'An amount of interest due on a mortgage debt but not actually paid is an allowable item of expenditure under head 'house property income under section 9'.
7. Rankin C.J. pointed out as follows :
'In section 9 certain allowances are authorized by way of deduction from 'the bona fide annual value' of the property - itself a hypothetical figure. The first two allowances have reference to repairs and do not depend upon proof of any actual expenditure. The third and the fourth are expressly made to depend upon what has actually been paid. The sixth is defined only by a limit and the seventh is left to the discretion, as regards amount, of the Income-tax Officer. In this context I am of opinion that the absence of the word 'paid' in the fourth clause is not without significance. I am not satisfied that the legislature has intended to charge on the basis of the sum which a hypothetical tenant would give save upon the assumption made in favour of the assessee that the real income of an incumbrancer is the difference between the yearly value and the interest.'
8. The absence of the word 'paid' in the fourth clause applied equally to all the items specified therein and it would not, therefore, be possible to make distinction between the items by reference to the columns in the income-tax return form made under the rules. It is no doubt true that the rules are statutory rules made under section 59 of the Act and under sub-section (5) of the said section the rules, on publication in the Official Gazette, would have the same effect as if enacted in the Act. However, as pointed out by Rankin C.J. in the case already referred to, no exercise of the rule-making power conferred by section 59 can over-ride the provision of the statute. It is a cardinal principle of interpretation that it is this main statute which will govern the rules made under the rule-making power given under the Act and not vice versa. If the interpretation of the provision of the statute is clear, a rule framed under the rule-making power given under the statute, cannot affect it. It is well-settled that rules must be interpreted in the light of the section under which it is made, and no exercise of the rule-making power can affect or derogate from the full operative effect of the provisions of the statute. See Commissioner of Income-tax v. Central Popular Assurance Co. Ltd. and In re North British & Mercantile Insurance Co.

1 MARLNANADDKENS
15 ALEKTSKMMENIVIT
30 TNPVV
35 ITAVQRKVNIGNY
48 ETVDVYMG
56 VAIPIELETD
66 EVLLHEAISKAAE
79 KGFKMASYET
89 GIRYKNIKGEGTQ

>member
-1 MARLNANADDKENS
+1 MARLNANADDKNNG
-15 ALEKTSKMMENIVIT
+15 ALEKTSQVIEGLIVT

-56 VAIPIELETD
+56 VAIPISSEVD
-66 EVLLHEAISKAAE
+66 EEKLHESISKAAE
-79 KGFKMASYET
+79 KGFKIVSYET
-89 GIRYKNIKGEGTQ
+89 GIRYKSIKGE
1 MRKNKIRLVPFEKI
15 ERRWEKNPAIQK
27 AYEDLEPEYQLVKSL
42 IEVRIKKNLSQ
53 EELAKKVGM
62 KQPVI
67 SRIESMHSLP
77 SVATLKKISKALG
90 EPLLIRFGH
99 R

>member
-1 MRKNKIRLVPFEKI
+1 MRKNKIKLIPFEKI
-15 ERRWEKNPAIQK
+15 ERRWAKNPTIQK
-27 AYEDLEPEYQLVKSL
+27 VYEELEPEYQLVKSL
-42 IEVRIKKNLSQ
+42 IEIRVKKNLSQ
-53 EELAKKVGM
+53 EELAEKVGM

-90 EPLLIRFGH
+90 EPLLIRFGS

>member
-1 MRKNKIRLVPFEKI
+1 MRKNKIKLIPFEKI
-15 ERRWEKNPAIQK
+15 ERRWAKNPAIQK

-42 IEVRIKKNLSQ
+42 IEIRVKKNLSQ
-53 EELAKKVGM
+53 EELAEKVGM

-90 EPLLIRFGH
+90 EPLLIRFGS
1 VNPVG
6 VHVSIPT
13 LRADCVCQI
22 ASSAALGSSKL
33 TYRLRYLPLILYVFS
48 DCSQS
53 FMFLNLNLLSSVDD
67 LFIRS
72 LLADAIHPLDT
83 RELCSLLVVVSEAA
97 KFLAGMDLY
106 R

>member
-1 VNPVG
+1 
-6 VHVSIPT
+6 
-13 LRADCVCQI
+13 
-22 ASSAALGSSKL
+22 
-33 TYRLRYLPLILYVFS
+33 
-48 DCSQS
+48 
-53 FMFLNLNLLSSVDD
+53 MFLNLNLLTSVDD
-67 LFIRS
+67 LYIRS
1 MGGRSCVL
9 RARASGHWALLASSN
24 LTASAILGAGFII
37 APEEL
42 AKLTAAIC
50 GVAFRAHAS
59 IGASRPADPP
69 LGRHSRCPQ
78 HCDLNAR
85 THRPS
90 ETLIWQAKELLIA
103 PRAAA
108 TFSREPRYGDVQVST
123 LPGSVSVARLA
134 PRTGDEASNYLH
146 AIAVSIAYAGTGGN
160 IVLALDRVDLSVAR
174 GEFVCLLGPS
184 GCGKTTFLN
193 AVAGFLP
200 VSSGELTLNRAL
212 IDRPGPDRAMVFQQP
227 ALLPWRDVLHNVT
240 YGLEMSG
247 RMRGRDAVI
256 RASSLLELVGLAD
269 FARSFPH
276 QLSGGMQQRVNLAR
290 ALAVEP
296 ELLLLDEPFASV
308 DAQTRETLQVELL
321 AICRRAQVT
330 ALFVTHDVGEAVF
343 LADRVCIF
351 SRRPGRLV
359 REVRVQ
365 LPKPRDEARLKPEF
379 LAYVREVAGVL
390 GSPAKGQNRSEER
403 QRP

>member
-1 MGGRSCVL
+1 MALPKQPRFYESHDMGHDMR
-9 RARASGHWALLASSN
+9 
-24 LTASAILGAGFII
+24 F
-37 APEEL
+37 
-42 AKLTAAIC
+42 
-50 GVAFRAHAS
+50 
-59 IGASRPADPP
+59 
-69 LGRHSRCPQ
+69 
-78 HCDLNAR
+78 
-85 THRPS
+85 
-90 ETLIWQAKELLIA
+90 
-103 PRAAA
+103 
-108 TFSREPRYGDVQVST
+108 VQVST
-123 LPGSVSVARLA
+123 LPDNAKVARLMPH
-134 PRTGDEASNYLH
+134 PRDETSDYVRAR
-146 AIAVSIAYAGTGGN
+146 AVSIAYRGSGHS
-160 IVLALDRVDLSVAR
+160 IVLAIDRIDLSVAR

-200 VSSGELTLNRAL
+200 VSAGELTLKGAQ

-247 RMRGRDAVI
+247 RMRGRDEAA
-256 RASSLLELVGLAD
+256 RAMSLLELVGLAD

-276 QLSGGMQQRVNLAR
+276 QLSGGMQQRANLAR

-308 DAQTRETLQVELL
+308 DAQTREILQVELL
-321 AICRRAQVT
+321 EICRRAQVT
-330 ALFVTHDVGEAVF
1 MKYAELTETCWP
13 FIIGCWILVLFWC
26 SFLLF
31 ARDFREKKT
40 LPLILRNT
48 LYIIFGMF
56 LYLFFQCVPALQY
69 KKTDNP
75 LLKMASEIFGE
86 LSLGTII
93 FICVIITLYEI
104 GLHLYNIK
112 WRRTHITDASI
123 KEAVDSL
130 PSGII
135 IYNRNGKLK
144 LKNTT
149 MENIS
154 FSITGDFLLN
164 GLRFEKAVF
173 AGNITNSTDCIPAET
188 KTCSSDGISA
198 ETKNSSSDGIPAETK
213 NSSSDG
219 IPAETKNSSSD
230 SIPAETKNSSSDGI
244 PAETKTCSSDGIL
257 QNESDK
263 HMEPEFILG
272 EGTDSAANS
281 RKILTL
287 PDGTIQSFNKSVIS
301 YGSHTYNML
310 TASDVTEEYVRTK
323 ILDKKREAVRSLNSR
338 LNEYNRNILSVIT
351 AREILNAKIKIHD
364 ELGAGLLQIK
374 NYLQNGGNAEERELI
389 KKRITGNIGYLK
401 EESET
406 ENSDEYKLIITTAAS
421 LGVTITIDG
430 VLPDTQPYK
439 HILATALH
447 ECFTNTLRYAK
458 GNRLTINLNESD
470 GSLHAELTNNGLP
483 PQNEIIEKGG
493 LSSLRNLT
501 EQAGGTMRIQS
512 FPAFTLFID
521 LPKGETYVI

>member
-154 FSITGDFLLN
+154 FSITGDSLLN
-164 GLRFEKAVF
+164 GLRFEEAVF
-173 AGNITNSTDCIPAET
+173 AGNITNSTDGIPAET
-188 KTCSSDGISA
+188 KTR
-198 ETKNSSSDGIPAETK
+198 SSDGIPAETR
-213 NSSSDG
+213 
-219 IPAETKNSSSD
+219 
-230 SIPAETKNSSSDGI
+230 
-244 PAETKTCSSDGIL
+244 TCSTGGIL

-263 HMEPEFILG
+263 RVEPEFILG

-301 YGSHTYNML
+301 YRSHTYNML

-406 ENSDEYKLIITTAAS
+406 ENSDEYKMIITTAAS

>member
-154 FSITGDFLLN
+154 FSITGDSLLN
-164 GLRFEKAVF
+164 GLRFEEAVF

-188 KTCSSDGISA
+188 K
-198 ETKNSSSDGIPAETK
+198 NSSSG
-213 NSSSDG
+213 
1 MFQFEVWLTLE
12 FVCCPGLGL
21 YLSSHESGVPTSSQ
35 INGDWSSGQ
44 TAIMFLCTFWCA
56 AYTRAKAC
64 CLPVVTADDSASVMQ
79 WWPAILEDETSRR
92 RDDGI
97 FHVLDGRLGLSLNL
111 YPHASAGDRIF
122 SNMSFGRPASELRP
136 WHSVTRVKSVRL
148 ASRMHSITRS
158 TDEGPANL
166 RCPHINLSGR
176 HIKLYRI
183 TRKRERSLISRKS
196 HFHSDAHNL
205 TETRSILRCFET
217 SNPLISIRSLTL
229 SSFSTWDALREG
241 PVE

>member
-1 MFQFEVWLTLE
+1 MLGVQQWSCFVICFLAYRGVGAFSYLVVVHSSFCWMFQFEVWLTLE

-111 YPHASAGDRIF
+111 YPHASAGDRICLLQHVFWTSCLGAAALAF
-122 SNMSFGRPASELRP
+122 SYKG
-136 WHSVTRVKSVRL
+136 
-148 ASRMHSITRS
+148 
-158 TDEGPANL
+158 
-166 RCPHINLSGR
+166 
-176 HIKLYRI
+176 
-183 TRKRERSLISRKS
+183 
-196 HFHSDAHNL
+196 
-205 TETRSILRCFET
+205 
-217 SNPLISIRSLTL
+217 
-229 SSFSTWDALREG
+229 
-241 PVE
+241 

9. If the interpretation which Mr. Rajgopal has suggested on the basis of the contents of column (15) of the Income-tax return form were to be accepted, the allowance by way of ground rent would be claimable only on condition of its having been paid, which, as we have already pointed out, would clearly be contrary to the language of the provision. In our opinion, therefore, on a proper construction of the provision of section 9(1)(iv) of the Indian Income-tax Act, the only amount which was claimable by the assessee in respect of the ground rent of the property was the ground rent for the period of the previous year and the extra amount, which was claimed by him in respect of the arrears for the prior 75 months, was clearly not permissible to be allowed to him.
10. In the result, therefore, our answer to the question referred to us is in the negative. The assessee will pay the costs of the Commissioner.
11. Question answered in the negative.